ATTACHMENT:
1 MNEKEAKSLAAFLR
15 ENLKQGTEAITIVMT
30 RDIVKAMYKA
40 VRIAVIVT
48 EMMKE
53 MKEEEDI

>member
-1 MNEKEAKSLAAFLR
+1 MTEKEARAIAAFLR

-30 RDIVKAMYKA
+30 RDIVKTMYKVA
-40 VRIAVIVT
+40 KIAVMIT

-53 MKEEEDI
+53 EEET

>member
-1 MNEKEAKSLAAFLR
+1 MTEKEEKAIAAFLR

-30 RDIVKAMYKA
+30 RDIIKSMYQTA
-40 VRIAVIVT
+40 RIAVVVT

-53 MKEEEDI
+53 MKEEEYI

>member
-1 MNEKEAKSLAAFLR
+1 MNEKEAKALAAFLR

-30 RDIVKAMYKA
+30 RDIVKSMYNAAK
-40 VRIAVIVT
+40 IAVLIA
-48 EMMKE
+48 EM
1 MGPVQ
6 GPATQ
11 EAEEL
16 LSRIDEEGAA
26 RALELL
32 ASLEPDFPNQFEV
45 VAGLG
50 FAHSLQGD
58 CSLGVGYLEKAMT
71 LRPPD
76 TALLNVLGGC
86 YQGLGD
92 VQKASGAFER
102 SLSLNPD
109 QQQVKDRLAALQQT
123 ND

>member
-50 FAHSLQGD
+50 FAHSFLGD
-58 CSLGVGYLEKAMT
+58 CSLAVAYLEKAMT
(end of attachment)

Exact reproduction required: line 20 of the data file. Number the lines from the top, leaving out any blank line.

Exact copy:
+30 RDIIKSMYQTA